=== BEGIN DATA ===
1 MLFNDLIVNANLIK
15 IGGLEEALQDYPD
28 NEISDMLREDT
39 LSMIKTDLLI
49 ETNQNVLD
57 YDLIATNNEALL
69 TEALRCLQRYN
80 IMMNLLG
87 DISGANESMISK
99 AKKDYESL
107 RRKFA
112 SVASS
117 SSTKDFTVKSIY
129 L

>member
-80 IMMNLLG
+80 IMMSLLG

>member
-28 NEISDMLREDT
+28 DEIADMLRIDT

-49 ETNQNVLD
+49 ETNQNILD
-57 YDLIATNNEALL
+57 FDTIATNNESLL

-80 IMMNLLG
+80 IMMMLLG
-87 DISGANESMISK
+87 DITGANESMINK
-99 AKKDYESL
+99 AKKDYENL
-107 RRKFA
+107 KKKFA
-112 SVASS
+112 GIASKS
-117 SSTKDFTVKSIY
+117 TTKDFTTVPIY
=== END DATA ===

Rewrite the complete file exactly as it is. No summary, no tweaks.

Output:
1 MLFNDLIVNANLIK
15 IGGLEEALQDYPD
28 NEISDMLREDT
39 LSMIKTDLLI
49 ETNQNVLD
57 YDLIATNNEALL
69 TEALRCLQRYN
80 IMMNLLG
87 DISGANESMISK
99 AKKDYESL
107 RRKFA
112 SVASS
117 SSTKDFTVKSIY
129 L

>member
-80 IMMNLLG
+80 IMMSLLG

>member
-28 NEISDMLREDT
+28 DEIADMLRIDT

-49 ETNQNVLD
+49 ETNQNILD
-57 YDLIATNNEALL
+57 FDTIATNNESLL

-80 IMMNLLG
+80 IMMMLLG
-87 DISGANESMISK
+87 DITGANESMINK
-99 AKKDYESL
+99 AKKDYENL
-107 RRKFA
+107 KKKFA
-112 SVASS
+112 GIASKS
-117 SSTKDFTVKSIY
+117 TTKDFTTVPIY